Acting national police commissioner Johannes Phahlane on Wednesday cautioned community leaders and activists across South Africa to desist from making reckless statements regarding the 2016 municipal elections.
“We will continue to pursue anyone who continues to make these irresponsible statements and trying to intimidate people who want to exercise their democratic right,” Phahlane told reporters at a media briefing in Pretoria.
Regarding the arrest of community leaders from the volatile Vuwani area of Limpopo, Phahlane said more leaders may still be arrested.
“We are still pursuing the others. They were arrested because of irresponsible conduct, trying to intimidate people, saying elections are not going to take place in Vuwani. We considered that to be a violation of the law,” said Phahlane.
“We are not going to allow anyone to contravene the law with us being spectators. Those people appeared before a court and they are remanded in custody. Three of the leaders in that community are behind bars.”
Phahlane said members of the SA Police Service (SAPS) were equal to the task of ensuring peaceful and free elections.
“As we speak, over 75 000 police members have been deployed countrywide to ensure a safe and successful election process. Nationally, all departments and agencies, together with the SAPS, have deployed 279 291 personnel members,” said Phahlane.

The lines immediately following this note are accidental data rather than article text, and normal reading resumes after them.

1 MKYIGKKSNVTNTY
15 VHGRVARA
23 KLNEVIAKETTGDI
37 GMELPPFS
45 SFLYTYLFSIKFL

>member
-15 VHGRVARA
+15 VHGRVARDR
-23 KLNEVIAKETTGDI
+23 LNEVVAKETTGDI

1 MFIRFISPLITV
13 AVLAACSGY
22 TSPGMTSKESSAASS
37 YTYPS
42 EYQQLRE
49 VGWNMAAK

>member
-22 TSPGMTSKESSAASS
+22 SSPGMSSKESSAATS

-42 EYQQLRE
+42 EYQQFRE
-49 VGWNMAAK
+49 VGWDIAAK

“Over 18 government departments and agencies are performing duties with the SAPS at the National Joint Operational Centre (NATJOC) and Provincial Joint Operational Centres (PROVJOCs) across the country. This enables the NATJOINTS to be in a position, 24/7, to proactively or reactively rapidly respond to any situation or contingency at grass roots level.”
Duties being performed by police officers during the elections include static protection duties at voting stations, escorting of voting material and IEC personnel, patrolling of hot spots, investigating reported offences and the deployment of roving reaction teams comprising members of the SAPS’s most elite and highly trained units.
“Security planning to ensure a safe and secure local government election process began over a year ago, with various government departments meeting regularly with law enforcement and intelligence agencies in terms of a priority committee of the NATJOINTS,” said the police chief.